Selected General George Cadwalader Correspondence, May 10-11, 1844
Although the US Constitution pronounced that church and state should be separate in 1787, Pennsylvanians freely placed religion in government institutions throughout the 1800s. Protestants believed that Bible reading and prayer were vital to the moral growth of their children and the propagation of a free republic. As the majority religion in Pennsylvania, Protestants had no trouble introducing their religious practices to public schools.
The demographics of Pennsylvania, and especially Philadelphia, were changing in 1844, however. An enormous influx of Irish immigrants arrived in the United States in the 1800s, driven by poverty and the potato famine in Ireland. Many of these immigrants were Roman Catholic and quickly established concentrated communities and churches in the Philadelphia districts of Kensington and Southwark. As they began enrolling their children in public schools, they realized that their youth were being exposed to Protestant Bibles and services. Bishop Francis Patrick Kenrick appealed to the city's school board on behalf of the Catholic community of Philadelphia, asking that Catholic children be allowed to use their own Bibles in school and be excused from Protestant prayer.
The school board agreed to these requests, adding the stipulation that the Bibles brought by Catholic children could not include commentary. This decision angered Catholics and Protestants alike. Many Catholics used the Douay-Rheims Bible, which was inseparable from its commentary. Protestant resentment of Irish immigrants, on the other hand, had been boiling for years. Many Protestant Americans, frustrated by the economic depression of 1837-1844, blamed Irish Catholics for bringing down wages and undermining their religious principles. The school board decision incited a wave of anti-Catholic and anti-immigrant propaganda distributed by nativists, a group of Americans who felt threatened by immigration and rival religions. This propaganda circulated throughout Philadelphia, wildly accusing Catholics of attempting to remove Bibles from public schools and planning a bloody uprising to take control of the city.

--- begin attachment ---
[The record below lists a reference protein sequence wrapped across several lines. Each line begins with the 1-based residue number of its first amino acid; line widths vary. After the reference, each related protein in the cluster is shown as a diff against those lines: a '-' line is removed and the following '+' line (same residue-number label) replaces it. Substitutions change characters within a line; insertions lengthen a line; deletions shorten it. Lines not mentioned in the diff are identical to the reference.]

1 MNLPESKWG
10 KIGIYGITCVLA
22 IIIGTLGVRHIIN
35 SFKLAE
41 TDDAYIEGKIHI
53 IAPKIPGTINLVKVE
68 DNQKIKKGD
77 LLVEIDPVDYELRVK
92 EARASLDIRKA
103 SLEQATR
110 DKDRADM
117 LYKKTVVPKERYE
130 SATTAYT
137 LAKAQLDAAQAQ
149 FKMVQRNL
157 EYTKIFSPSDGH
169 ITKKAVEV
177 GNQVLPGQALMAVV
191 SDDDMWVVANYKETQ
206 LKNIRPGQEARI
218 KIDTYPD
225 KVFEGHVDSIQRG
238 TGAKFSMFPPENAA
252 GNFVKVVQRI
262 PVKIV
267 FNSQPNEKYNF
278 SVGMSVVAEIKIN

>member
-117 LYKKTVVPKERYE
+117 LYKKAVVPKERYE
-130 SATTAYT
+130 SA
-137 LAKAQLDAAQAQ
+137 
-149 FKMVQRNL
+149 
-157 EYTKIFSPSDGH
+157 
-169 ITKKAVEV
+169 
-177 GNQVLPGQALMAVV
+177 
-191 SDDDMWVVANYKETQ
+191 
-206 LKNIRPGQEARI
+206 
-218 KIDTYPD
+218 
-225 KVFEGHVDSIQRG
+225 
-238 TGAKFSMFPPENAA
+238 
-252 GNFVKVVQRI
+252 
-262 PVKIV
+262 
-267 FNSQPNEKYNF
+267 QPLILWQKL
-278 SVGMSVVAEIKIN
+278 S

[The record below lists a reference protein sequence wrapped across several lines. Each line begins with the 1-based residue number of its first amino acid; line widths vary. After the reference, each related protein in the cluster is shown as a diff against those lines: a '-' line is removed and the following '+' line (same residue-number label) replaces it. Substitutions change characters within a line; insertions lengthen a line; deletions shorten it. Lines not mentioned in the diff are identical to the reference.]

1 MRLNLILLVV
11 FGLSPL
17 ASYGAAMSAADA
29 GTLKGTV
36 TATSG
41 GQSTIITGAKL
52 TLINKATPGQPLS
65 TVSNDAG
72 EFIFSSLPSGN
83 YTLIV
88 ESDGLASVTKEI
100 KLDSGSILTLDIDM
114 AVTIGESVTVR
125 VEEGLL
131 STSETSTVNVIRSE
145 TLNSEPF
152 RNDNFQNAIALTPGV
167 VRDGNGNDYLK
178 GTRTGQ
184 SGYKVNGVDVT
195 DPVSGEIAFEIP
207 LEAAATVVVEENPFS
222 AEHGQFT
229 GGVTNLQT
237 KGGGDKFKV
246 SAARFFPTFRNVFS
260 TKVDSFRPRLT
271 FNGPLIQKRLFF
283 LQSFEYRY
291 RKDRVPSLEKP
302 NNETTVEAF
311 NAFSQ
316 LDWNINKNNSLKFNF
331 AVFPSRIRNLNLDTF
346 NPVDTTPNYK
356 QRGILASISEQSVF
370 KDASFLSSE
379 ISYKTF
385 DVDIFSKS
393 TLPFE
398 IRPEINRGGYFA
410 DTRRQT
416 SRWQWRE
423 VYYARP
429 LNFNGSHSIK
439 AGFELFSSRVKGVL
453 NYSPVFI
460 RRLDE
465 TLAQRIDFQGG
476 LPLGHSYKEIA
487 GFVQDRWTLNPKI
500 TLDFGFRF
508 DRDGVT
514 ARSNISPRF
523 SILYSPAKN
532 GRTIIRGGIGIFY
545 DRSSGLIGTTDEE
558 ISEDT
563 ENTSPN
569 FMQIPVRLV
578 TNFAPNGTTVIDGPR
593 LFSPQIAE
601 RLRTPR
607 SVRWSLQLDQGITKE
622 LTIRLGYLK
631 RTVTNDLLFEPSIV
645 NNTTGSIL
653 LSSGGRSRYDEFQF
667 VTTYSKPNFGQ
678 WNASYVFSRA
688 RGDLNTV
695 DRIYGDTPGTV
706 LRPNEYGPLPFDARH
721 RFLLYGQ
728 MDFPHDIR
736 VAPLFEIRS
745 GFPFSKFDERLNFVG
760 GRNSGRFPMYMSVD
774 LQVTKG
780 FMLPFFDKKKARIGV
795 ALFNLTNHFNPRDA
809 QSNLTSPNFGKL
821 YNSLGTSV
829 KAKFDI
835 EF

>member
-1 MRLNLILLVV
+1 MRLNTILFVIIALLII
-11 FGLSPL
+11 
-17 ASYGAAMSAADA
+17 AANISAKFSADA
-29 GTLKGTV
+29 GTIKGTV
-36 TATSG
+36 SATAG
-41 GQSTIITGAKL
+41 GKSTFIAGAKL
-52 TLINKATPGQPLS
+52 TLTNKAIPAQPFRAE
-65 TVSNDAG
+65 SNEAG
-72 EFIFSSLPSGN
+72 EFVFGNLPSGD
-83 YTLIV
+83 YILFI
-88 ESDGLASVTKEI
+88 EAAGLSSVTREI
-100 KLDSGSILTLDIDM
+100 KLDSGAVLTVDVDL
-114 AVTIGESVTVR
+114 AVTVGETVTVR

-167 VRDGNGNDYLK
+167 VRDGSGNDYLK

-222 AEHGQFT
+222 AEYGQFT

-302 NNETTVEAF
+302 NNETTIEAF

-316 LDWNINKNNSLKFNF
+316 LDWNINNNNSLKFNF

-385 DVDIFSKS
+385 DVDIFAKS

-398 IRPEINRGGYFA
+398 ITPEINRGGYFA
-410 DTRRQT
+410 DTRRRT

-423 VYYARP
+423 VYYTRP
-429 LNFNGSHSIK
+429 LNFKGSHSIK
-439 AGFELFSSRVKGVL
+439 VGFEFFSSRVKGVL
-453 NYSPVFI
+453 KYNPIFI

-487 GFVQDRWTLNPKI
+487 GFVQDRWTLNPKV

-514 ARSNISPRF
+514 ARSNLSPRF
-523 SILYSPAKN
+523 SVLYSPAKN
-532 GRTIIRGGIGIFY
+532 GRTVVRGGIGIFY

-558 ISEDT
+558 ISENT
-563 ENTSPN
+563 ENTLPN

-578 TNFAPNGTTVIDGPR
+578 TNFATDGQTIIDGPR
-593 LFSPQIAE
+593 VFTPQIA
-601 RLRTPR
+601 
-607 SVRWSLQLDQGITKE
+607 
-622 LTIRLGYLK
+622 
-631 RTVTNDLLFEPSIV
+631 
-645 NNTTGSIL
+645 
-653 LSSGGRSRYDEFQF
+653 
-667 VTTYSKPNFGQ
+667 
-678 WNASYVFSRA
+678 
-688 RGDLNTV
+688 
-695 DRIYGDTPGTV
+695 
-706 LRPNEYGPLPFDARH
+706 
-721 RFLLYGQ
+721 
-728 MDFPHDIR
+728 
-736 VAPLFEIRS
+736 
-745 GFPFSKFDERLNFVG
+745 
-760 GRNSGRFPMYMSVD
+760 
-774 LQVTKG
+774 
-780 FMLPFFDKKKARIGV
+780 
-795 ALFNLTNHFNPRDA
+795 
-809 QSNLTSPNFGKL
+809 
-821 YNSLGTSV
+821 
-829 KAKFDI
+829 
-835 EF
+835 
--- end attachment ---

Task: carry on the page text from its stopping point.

On May 3, 1844, a group of 300 nativists gathered in the Irish Catholic district of Kensington to hold a rally protesting immigration and Catholic influence in schools. The group was quickly driven out of the neighborhood. On May 6, 1844, the nativists returned with 3,000 people to assert their right to assemble. Irish Catholics tried to push them out again, and the conflict escalated into a riot. By the end of the day, people on both sides had been shot, beaten, and crushed with bricks. Further incensed by anti-Catholic propaganda, nativists began roaming the neighborhood and burning down houses and churches. The fighting finally stopped on May 8 when federal soldiers led by General Cadwalader secured the city and guarded the remaining Catholic churches. The note from McFleason to Cadwalader exhibits the fear that violence could re-erupt at any moment.
In fact, bishop Kenrick was so worried about more bloodshed that he ordered all Catholic schools and churches of Philadelphia to be closed on the following Sunday, May 12, to avoid further agitation. Despite the assurances of safety from Major General Patterson in "General Order No. 10," Kenrick remained resolute. Sunday came and went without more fighting.
On July 4, 1844, Americans celebrated their nation's independence. Unfortunately, the patriotic energy re-invigorated nativist fervor, and on July 6 the Catholic Church of St. Philip Neri in the Southwark district of Philadelphia was attacked. It took federal troops three days to stop the rioting. Between the May and July riots, more than 20 people were killed and 100 were injured.
The Bible Riots of 1844 resulted from a combustible mixture of sentiments regarding the separation of church and state, freedom of assembly, immigration, and freedom to practice religion. These documents from the Cadwalader collection offer a fascinating look into the tumultuous events as they occurred on the streets of Philadelphia. Irish Catholics eventually gained acceptance into American culture after their participation in the Civil War, but debates about the issues that incited the riots remain unresolved today.
Bruce Dorsey, "Freedom of Religion: Bibles, Public Schools, and Philadelphia's Bloody Riots of 1844," Defining Civil Liberties in Pennsylvania, Pennsylvania Legacies 8 no. 1 (2008): 12-17.
A Full and Complete Account of the Late Awful Riots in Philadelphia (Philadelphia: J. B. Perry, 1848).
Elizabeth M. Geffen, "Violence in Philadelphia in the 1840s and 1850s," Pennsylvania History 36 (1969): 381-410.
Vincent P. Lannie and Bernard C. Diethorn, "For the Honor and Glory of God: The Philadelphia Bible Riots of 1840," History of Education Quarterly 8 (1968): 44-106.
David Montgomery, "The Shuttle and the Cross: Weavers and Artisans in the Kensington Riots of 1844," Journal of Social History 5 (1972): 411-446.